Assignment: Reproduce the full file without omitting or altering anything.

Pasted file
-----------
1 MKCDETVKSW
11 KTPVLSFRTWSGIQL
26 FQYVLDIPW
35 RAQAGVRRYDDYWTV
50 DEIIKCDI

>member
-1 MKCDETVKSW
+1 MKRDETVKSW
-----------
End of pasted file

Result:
1 MKCDETVKSW
11 KTPVLSFRTWSGIQL
26 FQYVLDIPW
35 RAQAGVRRYDDYWTV
50 DEIIKCDI

>member
-1 MKCDETVKSW
+1 MKRDETVKSW